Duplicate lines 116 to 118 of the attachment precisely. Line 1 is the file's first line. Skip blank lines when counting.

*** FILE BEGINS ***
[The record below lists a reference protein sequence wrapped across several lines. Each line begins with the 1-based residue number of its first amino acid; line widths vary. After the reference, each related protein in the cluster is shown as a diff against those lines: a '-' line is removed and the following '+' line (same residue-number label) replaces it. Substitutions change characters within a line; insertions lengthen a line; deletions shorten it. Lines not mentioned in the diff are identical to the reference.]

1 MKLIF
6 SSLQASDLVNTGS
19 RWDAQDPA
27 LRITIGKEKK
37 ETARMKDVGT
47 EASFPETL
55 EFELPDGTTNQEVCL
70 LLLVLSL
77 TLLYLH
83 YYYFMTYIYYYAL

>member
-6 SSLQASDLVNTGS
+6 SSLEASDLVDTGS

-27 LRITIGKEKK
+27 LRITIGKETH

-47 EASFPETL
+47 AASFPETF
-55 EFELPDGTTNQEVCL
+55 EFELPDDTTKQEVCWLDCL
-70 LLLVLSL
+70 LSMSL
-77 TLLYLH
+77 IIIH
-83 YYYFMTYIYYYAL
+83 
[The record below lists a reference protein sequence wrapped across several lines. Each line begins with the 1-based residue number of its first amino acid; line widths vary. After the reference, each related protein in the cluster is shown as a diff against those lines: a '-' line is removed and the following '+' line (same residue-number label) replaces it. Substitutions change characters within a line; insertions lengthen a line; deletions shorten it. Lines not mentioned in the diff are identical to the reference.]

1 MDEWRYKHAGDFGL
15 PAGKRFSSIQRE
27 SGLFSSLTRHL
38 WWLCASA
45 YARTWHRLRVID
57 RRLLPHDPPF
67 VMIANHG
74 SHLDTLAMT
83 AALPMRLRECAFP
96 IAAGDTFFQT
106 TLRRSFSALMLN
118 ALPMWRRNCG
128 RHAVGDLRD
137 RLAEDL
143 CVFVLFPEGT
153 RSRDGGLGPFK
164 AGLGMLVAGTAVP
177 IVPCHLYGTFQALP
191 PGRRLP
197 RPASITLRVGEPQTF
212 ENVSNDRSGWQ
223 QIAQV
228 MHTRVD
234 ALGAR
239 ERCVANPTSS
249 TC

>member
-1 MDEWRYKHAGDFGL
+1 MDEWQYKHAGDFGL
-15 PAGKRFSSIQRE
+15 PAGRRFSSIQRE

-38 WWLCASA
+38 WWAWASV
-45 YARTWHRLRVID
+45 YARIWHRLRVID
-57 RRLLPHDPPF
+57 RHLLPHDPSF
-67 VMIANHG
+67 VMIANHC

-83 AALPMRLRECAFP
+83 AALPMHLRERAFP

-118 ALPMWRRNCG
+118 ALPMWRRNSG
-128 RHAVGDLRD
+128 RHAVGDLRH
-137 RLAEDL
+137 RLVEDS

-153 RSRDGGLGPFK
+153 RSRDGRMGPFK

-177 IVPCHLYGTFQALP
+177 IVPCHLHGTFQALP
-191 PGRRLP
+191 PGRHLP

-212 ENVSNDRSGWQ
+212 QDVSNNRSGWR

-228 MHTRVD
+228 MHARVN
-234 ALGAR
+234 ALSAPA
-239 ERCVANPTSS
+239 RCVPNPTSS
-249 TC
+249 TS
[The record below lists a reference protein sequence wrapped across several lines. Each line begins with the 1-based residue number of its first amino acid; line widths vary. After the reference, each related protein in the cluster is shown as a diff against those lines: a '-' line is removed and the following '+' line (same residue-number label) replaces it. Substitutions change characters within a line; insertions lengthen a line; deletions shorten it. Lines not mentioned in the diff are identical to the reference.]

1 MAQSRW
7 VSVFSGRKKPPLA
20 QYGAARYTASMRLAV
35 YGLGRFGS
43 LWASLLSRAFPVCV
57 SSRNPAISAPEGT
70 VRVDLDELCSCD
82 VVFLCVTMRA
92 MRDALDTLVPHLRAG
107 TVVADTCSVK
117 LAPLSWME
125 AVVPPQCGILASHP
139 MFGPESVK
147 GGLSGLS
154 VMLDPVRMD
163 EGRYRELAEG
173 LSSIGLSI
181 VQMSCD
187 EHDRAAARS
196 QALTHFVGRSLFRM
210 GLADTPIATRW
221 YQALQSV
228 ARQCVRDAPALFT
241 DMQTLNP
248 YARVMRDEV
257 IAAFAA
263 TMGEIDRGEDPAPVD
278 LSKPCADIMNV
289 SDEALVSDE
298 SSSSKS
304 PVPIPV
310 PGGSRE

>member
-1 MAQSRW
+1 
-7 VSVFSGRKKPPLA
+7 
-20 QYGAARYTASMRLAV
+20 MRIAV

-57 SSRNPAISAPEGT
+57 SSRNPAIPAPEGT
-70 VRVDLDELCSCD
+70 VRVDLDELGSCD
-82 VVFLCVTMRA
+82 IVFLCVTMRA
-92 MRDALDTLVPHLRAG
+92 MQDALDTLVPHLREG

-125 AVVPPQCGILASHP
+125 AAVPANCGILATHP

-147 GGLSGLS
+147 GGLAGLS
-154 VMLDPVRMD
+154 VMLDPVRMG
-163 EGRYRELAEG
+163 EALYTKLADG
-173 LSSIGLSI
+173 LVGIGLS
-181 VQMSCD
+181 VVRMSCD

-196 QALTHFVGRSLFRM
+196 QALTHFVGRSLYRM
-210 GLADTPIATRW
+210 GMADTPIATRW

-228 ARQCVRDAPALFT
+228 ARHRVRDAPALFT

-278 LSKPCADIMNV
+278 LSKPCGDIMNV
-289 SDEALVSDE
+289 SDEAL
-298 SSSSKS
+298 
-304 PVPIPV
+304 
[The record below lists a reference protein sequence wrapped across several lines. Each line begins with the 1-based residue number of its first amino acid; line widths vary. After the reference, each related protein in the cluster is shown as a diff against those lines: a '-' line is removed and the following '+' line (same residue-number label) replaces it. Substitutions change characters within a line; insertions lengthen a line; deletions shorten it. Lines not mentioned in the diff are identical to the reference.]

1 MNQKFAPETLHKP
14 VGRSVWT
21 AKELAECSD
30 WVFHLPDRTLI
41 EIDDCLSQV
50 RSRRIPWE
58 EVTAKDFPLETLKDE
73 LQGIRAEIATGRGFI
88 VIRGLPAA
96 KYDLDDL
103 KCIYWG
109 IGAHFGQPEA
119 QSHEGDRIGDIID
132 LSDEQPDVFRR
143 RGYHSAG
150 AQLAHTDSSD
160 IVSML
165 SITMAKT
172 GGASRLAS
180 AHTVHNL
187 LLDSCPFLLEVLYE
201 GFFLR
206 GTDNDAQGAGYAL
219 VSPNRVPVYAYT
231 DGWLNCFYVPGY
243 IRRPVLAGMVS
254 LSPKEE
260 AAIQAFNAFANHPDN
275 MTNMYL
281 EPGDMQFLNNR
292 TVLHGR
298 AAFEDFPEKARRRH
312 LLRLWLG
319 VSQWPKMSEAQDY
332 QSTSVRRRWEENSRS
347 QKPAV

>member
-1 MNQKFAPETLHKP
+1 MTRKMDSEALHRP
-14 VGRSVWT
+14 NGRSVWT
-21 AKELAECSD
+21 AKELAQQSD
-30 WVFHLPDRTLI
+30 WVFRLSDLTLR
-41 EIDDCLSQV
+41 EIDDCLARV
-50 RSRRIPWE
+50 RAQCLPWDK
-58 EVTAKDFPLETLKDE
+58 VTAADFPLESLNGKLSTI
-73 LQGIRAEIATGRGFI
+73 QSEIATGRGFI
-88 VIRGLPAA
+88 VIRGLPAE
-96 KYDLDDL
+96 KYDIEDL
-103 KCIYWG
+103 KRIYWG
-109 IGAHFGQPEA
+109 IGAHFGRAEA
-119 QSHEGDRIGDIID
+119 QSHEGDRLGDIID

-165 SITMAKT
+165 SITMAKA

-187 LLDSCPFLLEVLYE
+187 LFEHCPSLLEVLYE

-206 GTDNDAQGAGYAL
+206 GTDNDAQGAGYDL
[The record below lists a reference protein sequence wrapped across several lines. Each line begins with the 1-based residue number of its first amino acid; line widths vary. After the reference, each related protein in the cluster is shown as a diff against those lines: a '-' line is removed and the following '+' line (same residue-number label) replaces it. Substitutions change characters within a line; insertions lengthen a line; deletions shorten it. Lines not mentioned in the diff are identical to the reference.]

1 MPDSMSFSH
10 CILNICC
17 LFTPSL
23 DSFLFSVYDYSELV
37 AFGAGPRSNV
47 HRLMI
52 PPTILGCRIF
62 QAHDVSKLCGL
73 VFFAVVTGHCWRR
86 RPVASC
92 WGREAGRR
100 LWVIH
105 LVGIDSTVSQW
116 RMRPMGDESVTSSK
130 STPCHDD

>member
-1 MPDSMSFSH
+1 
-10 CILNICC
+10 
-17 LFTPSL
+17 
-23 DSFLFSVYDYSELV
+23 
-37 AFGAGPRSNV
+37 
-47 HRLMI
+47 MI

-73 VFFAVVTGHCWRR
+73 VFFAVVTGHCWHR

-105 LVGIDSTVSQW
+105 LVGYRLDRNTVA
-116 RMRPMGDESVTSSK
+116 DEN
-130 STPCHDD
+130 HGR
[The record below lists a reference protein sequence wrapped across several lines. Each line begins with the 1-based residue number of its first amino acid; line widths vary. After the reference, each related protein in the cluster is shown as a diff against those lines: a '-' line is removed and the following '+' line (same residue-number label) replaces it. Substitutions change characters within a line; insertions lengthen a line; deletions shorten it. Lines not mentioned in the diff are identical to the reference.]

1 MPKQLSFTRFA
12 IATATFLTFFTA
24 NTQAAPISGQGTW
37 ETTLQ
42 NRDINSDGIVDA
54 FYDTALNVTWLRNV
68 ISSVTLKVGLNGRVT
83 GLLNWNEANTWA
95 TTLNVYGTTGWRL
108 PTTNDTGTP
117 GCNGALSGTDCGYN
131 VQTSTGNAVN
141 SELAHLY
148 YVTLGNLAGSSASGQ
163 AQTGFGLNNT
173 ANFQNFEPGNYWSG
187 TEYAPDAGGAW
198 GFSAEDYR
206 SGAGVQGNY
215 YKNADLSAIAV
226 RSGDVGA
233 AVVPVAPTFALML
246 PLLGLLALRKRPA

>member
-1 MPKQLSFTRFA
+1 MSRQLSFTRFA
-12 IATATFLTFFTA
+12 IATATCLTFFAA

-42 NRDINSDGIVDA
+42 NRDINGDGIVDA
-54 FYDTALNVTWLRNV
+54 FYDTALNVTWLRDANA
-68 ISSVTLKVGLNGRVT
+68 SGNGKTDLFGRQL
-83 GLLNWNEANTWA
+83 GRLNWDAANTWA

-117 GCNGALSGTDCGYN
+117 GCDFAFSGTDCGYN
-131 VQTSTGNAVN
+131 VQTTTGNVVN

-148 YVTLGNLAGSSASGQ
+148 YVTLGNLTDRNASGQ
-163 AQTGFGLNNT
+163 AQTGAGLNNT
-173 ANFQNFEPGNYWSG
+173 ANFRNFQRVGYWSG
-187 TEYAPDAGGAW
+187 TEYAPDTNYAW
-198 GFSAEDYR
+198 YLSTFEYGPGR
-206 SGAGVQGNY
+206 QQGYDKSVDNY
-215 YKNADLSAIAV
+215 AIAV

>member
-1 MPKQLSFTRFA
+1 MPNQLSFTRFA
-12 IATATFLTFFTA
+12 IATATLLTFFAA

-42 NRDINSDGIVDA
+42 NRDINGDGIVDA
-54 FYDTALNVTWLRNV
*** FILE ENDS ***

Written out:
248 YARVMRDEV
257 IAAFAA
263 TMGEIDRGEDPAPVD